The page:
Charlie-Sheen-Two-and-a-Half-Men-Set
The ongoing denials from Warner Bros. TV that Charlie Sheen could still return to "Two and a Half Men" — denials underscored by the fact that a revamp of the show has been in discussion for some time now — seem ever so validated today.

After dialing down his rhetoric against "Men" producer Chuck Lorre in recent weeks, Sheen exploded anew today, sending a public letter to TMZ that scorches the earth once more. It begins:

MY fans may tune in for a minute, but at the end of the day, no one cares about your feeble show without me. Shame on you. Not even a phone call to the man that put you on the map. The man that put 500 million dollars in your pockets. You were on your way out of Warner Bros. with a buy out and a cup of cold coffee in your shaky and clammy hands. And then I walked into your office. And you created a show BASED ON MY AWESOME LIFE. I busted my ass for 8 years to support your vision. Your dream. In turn, it is my nightmare. You sad silly fool. …

That's the nice part.

After continuing his tirade Sheen goes on to mock the performance of "Men" since its departure, citing a 2.0 rating in the adults 18-49 demo for its most recent broadcast, a repeat on April 18 that drew 7.4 million viewers overall. For comparison's sake, an April 19, 2010 rerun of "Men" drew a 3.8 rating in the demo and 11.4 million viewers total. So there has been a decline, although I'm a bit puzzled by the causality issue: Sheen appears in both episodes.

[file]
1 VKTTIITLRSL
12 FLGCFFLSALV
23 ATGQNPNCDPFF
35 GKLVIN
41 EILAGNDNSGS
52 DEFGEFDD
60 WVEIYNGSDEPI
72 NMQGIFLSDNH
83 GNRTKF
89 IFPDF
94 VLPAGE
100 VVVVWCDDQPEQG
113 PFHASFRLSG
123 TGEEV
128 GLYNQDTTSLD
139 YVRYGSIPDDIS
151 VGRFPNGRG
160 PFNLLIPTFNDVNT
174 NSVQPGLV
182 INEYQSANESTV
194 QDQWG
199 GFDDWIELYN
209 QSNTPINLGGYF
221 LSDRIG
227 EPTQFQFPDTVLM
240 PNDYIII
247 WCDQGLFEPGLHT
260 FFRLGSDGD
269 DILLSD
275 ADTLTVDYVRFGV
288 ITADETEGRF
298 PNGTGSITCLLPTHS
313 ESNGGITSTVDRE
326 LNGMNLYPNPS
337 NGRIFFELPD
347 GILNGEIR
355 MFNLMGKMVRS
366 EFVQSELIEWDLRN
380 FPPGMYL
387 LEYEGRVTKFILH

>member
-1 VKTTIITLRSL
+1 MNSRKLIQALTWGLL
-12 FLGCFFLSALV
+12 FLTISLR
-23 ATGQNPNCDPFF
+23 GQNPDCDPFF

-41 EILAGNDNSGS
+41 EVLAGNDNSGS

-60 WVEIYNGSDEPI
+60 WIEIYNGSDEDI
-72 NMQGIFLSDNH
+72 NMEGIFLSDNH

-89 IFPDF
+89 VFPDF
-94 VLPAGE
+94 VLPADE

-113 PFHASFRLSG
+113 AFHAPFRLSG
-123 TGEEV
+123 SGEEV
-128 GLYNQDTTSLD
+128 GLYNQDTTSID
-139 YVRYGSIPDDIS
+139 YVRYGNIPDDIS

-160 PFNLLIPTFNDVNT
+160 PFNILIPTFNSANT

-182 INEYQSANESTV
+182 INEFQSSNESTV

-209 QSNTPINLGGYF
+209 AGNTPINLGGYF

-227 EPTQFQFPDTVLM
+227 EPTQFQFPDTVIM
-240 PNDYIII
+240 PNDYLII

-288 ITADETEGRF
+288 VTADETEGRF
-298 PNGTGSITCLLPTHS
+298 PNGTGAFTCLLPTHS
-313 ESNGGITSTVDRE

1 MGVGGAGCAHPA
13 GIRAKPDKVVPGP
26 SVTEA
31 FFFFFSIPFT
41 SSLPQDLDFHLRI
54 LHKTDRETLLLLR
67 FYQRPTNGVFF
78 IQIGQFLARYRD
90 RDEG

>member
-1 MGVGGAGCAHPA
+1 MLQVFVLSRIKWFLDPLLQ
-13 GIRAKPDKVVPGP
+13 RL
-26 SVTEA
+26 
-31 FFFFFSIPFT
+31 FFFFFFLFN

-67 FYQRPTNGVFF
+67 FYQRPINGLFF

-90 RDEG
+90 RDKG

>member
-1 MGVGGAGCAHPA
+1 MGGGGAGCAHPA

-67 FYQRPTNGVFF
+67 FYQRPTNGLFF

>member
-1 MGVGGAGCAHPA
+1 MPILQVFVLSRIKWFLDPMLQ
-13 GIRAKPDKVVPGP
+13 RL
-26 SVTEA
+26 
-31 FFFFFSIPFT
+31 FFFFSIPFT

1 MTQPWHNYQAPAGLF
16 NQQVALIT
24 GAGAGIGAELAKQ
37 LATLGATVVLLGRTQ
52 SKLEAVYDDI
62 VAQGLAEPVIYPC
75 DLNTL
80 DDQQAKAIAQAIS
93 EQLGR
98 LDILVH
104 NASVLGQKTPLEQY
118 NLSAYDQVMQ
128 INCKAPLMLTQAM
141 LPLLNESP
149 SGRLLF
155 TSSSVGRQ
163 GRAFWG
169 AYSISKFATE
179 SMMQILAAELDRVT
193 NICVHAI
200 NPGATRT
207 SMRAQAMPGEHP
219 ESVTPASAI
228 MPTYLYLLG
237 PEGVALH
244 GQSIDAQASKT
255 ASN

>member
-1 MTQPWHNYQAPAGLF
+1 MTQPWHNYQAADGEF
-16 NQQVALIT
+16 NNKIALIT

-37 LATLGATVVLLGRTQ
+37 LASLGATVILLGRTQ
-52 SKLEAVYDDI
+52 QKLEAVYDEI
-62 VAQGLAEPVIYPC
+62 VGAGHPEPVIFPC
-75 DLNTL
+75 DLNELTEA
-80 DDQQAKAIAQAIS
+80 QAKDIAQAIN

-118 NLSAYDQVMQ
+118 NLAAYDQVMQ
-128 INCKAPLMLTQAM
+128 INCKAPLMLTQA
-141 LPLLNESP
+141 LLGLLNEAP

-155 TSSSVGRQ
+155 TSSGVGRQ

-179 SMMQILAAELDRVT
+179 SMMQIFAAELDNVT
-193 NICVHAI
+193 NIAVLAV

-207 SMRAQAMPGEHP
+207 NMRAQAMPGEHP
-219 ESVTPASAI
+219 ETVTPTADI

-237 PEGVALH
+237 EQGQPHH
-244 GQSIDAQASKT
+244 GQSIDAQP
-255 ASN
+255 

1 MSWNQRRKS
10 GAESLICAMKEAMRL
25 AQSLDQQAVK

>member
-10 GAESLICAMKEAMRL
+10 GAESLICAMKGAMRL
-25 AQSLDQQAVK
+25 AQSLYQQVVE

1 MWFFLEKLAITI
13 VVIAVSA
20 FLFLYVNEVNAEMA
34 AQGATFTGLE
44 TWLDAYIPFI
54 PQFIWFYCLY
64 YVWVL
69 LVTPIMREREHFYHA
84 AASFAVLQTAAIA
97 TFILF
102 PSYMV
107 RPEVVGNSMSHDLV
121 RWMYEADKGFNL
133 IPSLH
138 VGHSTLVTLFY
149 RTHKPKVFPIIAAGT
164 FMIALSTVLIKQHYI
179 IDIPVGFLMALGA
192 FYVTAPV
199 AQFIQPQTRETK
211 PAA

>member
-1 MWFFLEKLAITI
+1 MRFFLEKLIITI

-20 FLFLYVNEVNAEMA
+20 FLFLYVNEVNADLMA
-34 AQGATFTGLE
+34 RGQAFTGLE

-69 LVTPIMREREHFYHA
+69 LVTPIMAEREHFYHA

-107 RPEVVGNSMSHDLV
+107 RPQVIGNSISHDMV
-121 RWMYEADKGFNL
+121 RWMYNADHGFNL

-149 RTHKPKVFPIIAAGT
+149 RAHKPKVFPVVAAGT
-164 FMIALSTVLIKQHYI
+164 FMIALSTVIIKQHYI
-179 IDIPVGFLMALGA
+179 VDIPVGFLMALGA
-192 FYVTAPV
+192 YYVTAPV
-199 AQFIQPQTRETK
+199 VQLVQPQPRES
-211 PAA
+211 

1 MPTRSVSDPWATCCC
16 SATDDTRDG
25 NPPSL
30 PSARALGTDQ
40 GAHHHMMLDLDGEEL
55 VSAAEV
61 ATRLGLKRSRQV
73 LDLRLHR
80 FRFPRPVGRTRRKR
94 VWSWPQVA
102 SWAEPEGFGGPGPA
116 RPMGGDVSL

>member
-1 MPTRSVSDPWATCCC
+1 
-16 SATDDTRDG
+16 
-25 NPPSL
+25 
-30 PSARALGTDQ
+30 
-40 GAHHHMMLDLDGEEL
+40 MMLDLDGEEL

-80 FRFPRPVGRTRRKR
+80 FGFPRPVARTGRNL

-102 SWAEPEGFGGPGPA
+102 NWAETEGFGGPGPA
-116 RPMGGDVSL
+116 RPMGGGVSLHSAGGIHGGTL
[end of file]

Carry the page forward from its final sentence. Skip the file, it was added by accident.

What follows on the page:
Is Sheen arguing that the fans are boycotting the show, or that they just assume he's been wiped out of the reruns and aren't tuning in? Either way, the audience of "Men" may never be the same again. But then again, neither will anyone's opinion of Sheen.

Meanwhile, here's Lorre's latest vanity card, appearing at the end of  "The Big Bang Theory" on Thursday.

Thanks to the magic of computer graphics, the monkey in tonight's episode was not actually smoking a cigarette, nor was he ever exposed to secondhand smoke. At all times, every effort was made to make the monkey feel happy and safe. Nevertheless, he proved impossible to work with. During the week of production his behavior became increasingly erratic, to the point of refusing to come out of his trailer to rehearse. It wasn't until after we finished filming his scenes that we learned why. The monkey is a heroin addict. Yes, hard as it may be to believe, the monkey had a monkey on his back. Thankfully, an intervention was staged by the Geico lizard and he is now going through detox and a twelve step program at the Bonzo Center in Palm Springs. Everyone at The Big Bang Theory wishes him well.

 

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